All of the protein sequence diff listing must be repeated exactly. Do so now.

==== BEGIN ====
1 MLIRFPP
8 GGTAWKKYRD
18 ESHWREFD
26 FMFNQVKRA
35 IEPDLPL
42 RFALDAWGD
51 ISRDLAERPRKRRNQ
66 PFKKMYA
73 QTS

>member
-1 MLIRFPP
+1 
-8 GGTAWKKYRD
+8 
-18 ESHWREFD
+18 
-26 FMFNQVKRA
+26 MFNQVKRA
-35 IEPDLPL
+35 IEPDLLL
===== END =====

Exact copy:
1 MLIRFPP
8 GGTAWKKYRD
18 ESHWREFD
26 FMFNQVKRA
35 IEPDLPL
42 RFALDAWGD
51 ISRDLAERPRKRRNQ
66 PFKKMYA
73 QTS

>member
-1 MLIRFPP
+1 
-8 GGTAWKKYRD
+8 
-18 ESHWREFD
+18 
-26 FMFNQVKRA
+26 MFNQVKRA
-35 IEPDLPL
+35 IEPDLLL